In Gregg Agena’s physical education classroom at Ewa Makai Middle School in Honolulu, students are ready for the day’s lesson on basic tumbling: mats on the floor, tennis shoes off—and iPads up and at the ready.
As Agena blows his whistle, half of the students perform “logrolls” and “shoulder rolls.”
The other half uses an iPad to film their partner.
Then students switch places. iPads change hands. And Agena’s whistle blows again.
Ewa Makai started using iPads in all of its phys-ed courses last week as part of a pilot project aimed at helping teachers figure out new ways to engage modern students who thrive on hands-on learning.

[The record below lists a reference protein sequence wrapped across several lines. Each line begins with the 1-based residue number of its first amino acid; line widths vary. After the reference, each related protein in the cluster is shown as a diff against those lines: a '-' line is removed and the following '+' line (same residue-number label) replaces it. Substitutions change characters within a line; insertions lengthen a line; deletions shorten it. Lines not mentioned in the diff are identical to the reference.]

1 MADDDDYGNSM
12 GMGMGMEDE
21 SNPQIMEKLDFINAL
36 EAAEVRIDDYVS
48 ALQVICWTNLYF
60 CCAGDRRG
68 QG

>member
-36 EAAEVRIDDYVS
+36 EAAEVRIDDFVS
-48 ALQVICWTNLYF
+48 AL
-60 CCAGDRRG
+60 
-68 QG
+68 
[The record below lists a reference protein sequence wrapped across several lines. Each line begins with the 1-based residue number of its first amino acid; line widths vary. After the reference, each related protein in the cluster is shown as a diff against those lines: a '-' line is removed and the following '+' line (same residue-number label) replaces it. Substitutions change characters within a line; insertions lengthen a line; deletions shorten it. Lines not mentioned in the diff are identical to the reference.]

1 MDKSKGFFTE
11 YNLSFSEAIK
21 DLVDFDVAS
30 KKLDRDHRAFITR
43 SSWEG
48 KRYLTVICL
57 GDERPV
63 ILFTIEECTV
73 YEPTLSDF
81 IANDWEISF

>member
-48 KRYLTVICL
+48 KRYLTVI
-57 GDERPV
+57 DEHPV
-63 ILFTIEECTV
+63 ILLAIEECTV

“It keeps them more on task,” says Agena.
Once the exercises are done, the students break off into pairs to watch themselves performing the exercises. Then, using a second iPad and a special application the school’s ed-tech department created, the students determine whether they hit all the steps needed to perform the moves correctly.
For a forward roll, did the student finish by standing—hands above the head? If so, check the box for a point. For a logroll, did the student veer off course and end up rolling off the mat? If so, that’s one point deducted.
When the points are added up, students click “submit.” Instantly, each child’s score is sent to Agena’s computer, where he can quickly see how his students are doing—and what kind of progress they’re making over time.